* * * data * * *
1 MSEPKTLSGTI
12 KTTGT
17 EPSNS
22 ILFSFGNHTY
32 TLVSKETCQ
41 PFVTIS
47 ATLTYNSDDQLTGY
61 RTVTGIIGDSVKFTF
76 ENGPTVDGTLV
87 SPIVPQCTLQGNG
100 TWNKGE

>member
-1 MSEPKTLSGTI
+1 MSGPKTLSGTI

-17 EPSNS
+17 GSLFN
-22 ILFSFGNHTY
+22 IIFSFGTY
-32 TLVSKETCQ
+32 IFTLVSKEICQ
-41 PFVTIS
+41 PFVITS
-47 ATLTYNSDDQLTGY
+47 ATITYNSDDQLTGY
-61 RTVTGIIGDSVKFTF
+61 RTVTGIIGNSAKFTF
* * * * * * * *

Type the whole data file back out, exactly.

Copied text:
1 MSEPKTLSGTI
12 KTTGT
17 EPSNS
22 ILFSFGNHTY
32 TLVSKETCQ
41 PFVTIS
47 ATLTYNSDDQLTGY
61 RTVTGIIGDSVKFTF
76 ENGPTVDGTLV
87 SPIVPQCTLQGNG
100 TWNKGE

>member
-1 MSEPKTLSGTI
+1 MSGPKTLSGTI

-17 EPSNS
+17 GSLFN
-22 ILFSFGNHTY
+22 IIFSFGTY
-32 TLVSKETCQ
+32 IFTLVSKEICQ
-41 PFVTIS
+41 PFVITS
-47 ATLTYNSDDQLTGY
+47 ATITYNSDDQLTGY
-61 RTVTGIIGDSVKFTF
+61 RTVTGIIGNSAKFTF